Source: Ministry for Primary Industries
Media contact: MPI media team
The recent Myrtle Rust Science Symposium discussed solutions to battle the invasive rust disease which is attacking iconic species such as pōhutukawa and ramarama, and heard how myrtle rust has wiped out species from some areas across the Tasman.
Almost 100 delegates attended the 2-day symposium in Auckland, which was organised by Biosecurity New Zealand (part of the Ministry for Primary Industries – MPI), with support from the Department of Conservation (DOC) and the Myrtle Rust Strategic Science Advisory Group (SSAG).
The event brought together scientists, central government, and representatives from groups working to combat myrtle rust on the ground, including councils, iwi, and the plant and honey sectors.
MPI’s science policy manager Naomi Parker says science will be key to fighting myrtle rust, which is now widely distributed across key parts of the North Island and in the north and west of the South Island. The disease, which is carried on the wind, has the potential to damage many ecologically, economically, and culturally significant native tree, shrub, and vine species, including pōhutukawa, mānuka, and non-natives such as feijoa.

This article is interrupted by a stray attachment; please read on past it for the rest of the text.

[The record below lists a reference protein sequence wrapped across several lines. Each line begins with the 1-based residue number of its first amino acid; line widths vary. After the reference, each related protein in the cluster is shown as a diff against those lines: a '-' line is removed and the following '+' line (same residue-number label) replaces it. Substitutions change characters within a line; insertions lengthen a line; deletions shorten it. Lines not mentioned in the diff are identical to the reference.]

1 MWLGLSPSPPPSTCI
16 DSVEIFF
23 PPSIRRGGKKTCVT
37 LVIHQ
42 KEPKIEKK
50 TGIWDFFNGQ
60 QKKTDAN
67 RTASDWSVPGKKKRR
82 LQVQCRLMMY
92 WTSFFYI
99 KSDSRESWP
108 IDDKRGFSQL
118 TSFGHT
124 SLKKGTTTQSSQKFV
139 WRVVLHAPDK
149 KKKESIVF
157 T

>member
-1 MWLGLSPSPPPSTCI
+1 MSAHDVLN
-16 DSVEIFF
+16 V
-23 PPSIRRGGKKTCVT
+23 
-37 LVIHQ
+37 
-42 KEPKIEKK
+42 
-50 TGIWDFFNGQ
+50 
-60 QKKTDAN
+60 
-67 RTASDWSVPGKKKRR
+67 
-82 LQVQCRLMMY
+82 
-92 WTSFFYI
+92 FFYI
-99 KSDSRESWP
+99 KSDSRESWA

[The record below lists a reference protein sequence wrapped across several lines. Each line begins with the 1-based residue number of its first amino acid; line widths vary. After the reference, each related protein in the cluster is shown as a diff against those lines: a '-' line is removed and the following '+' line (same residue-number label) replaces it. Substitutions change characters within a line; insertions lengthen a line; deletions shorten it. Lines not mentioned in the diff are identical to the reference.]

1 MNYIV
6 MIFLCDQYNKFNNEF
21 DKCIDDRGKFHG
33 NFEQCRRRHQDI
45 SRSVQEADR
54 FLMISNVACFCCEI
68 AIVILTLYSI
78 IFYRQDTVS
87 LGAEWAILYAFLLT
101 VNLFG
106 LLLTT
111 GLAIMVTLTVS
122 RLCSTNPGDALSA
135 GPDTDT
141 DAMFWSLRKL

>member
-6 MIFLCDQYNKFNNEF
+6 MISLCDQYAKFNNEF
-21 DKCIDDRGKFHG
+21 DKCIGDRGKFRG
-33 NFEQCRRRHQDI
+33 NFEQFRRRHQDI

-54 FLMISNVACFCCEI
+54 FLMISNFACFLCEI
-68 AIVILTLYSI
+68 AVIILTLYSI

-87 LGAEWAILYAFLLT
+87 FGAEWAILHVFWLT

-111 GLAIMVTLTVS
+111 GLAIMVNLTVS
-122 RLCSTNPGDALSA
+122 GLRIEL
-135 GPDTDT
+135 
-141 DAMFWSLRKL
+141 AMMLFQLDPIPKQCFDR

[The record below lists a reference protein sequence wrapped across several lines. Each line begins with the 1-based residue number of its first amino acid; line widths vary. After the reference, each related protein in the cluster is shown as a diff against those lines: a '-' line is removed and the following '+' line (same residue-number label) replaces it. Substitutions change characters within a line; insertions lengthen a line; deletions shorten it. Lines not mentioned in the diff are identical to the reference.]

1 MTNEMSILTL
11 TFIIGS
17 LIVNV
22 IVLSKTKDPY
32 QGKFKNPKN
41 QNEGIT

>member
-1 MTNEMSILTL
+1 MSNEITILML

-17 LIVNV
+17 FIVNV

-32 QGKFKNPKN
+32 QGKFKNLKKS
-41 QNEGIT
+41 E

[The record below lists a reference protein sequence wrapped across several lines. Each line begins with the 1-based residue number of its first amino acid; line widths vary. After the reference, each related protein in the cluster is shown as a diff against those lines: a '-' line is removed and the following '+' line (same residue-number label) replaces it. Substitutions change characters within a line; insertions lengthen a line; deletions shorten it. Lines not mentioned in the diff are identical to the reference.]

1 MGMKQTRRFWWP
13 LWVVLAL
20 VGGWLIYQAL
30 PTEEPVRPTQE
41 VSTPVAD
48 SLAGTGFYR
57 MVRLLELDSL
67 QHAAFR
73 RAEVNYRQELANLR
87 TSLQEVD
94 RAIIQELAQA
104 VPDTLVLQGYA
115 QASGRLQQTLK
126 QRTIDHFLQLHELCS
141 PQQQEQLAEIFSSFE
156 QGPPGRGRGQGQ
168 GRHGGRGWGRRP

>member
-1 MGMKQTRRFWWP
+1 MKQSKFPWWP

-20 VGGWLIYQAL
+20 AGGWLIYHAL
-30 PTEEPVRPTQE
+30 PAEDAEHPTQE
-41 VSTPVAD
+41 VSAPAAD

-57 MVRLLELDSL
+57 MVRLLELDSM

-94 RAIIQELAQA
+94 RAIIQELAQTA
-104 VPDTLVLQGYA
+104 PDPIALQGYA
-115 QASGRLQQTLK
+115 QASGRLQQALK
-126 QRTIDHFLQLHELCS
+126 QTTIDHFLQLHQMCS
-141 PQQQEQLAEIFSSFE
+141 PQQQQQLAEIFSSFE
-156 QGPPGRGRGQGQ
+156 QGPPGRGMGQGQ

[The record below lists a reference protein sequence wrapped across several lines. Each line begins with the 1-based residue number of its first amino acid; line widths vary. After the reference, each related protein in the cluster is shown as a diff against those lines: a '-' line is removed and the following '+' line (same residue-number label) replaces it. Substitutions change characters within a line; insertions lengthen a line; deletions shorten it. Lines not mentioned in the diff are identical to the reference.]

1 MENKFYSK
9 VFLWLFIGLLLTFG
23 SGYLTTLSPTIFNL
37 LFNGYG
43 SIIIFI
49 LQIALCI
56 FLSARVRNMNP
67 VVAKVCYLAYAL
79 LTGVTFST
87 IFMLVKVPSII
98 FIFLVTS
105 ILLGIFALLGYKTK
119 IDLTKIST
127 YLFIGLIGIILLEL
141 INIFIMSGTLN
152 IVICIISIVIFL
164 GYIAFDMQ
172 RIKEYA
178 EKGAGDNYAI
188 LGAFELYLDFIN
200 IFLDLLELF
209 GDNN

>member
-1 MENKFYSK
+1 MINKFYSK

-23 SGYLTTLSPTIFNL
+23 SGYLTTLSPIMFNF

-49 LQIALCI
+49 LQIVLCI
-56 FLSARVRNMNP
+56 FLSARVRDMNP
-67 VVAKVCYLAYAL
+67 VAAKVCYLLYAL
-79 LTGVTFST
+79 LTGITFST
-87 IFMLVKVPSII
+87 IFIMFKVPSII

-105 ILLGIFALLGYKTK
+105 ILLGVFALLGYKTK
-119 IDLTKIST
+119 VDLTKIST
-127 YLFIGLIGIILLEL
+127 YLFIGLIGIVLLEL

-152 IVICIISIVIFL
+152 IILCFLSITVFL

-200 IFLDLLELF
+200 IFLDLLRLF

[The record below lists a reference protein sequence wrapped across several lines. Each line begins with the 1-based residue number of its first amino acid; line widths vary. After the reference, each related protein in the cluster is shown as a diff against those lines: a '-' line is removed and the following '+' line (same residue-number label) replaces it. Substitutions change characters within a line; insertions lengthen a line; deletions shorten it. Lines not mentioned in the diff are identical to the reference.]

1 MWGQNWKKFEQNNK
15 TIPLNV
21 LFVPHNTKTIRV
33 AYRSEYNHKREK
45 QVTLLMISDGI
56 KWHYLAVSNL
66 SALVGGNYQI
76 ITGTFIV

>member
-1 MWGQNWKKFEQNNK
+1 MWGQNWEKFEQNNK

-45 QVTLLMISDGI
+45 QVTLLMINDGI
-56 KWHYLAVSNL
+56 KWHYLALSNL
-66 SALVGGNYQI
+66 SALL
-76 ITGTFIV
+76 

“Speakers presented the findings of more than 20 research projects funded by Biosecurity New Zealand to better understand myrtle rust and limit its impact. These ranged from novel surveillance techniques such as unmanned aerial vehicles to scan the forest canopies for evidence of the disease, to the potential for microbes living in myrtles to inhibit the rust, and the importance of partnering with Māori in both the research and management of myrtle rust.”
Dr Parker says the research reports, which will be published on the Myrtle Rust in New Zealand website over the coming weeks, were identified as priorities by the SSAG, which recently released a science plan to guide research that will be most valuable for managing myrtle rust.
Ken Hughey, the SSAG chair and the Department of Conservation chief science advisor, says an important focus of the symposium was how the science could be used by groups on the ground working to manage the disease, including DOC, botanical gardens, nurseries, and the honey businesses.
“There is no silver bullet when it comes to myrtle rust, but the symposium was a fantastic opportunity to discuss progress and future priorities, and to strengthen the community of stakeholders who are committed to combating this disease.”
Reports from the public are also helping scientists track the spread of myrtle rust and discover new host species.